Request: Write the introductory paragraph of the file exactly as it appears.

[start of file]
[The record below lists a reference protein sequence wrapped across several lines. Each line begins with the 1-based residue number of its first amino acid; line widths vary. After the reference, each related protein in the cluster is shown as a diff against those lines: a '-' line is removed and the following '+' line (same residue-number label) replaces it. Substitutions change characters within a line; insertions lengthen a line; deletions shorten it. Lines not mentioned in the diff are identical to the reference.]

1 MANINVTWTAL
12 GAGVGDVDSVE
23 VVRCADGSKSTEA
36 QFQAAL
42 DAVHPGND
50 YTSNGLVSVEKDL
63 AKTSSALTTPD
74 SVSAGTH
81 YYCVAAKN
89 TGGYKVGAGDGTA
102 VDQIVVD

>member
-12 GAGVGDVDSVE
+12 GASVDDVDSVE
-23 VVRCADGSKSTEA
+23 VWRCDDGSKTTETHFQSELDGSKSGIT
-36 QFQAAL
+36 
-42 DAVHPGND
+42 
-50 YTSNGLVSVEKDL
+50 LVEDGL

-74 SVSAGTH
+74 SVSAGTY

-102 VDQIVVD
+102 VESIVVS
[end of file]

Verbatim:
[The record below lists a reference protein sequence wrapped across several lines. Each line begins with the 1-based residue number of its first amino acid; line widths vary. After the reference, each related protein in the cluster is shown as a diff against those lines: a '-' line is removed and the following '+' line (same residue-number label) replaces it. Substitutions change characters within a line; insertions lengthen a line; deletions shorten it. Lines not mentioned in the diff are identical to the reference.]